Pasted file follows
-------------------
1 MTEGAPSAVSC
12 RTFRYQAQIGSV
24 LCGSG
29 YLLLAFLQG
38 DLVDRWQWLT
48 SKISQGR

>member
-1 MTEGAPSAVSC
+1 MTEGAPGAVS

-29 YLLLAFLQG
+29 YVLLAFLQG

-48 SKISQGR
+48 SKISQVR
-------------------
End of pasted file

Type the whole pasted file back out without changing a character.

1 MTEGAPSAVSC
12 RTFRYQAQIGSV
24 LCGSG
29 YLLLAFLQG
38 DLVDRWQWLT
48 SKISQGR

>member
-1 MTEGAPSAVSC
+1 MTEGAPGAVS

-29 YLLLAFLQG
+29 YVLLAFLQG

-48 SKISQGR
+48 SKISQVR